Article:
Finally, as it is now, family medicine residents (and to a much lesser extent emergency medicine residents) have a massive advantage on the exam.  The majority of the scenarios are straight out of a primary care office.  How many specialty residencies rotate through obs/gyne? Less than half? How about peds?  It seems like a lot of the candidates are doing stations they may not have done since third year med school.  It seems quit unfair, I am surprised there hasn't been a major backlash or uproar to have exam cancelled for Royal College programs (aside from premed101 rants).

The real bullshit IMO is that you cant do anything with it.  I truly think that if you pass an exam saying you have been ensured to be a quality generalist physician...I should have been able to moonlight in walk-in clinics during my residency for extra money.  I still have not gotten a good answer as to why that isn't true, other than that they exam actually tests nothing and the "high quality generalist physician" thing is just a façade.

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6 hours ago, ellorie said:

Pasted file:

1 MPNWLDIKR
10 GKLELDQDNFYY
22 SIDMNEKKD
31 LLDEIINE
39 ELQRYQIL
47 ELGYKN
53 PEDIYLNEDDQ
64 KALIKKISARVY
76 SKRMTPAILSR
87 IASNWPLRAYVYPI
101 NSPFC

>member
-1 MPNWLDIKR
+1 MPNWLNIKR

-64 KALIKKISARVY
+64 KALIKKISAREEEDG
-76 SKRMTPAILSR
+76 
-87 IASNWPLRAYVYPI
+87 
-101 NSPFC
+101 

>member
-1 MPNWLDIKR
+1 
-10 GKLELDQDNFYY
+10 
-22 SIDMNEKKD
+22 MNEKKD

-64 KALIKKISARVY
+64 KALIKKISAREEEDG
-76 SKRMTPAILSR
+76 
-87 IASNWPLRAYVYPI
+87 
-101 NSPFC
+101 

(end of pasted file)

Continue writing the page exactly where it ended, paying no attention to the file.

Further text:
No motivation for staff who have already passed it to lobby too hard against it and it’s probably a huge source of revenue. 

Mostly I’m pissed that I paid them all that money and the best they could give me for lunch was a cruddy tuna sandwich and some stale vegetable pieces. 

...you got lunch?

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25 minutes ago, rmorelan said:

some do - there are centre and provincial rules about that. It is relatively rare of course. 

 

From when I was a resident in Toronto you essentially needed sign off from your program director--because technically moonlighting is a violation of your employment contract, which states that you can only practice under supervision as part of a residence program.  This never happened to anyone I knew or heard of.  Apparently (~5-10 years) ago there was a resident who was able to essentially do it at a known unpleasant hospital, and justified it by saying they really needed the help.

Then you need to get an independent license from the CPSO (which is over $2000). 

Again since its technically against the employment contract (without a special program director amendment) its almost never done.  And theres no way you could just casually moonlight at a random walk in clinic (which is what I'm suggesting you should be able to do with the LMCC2).  Its a major process.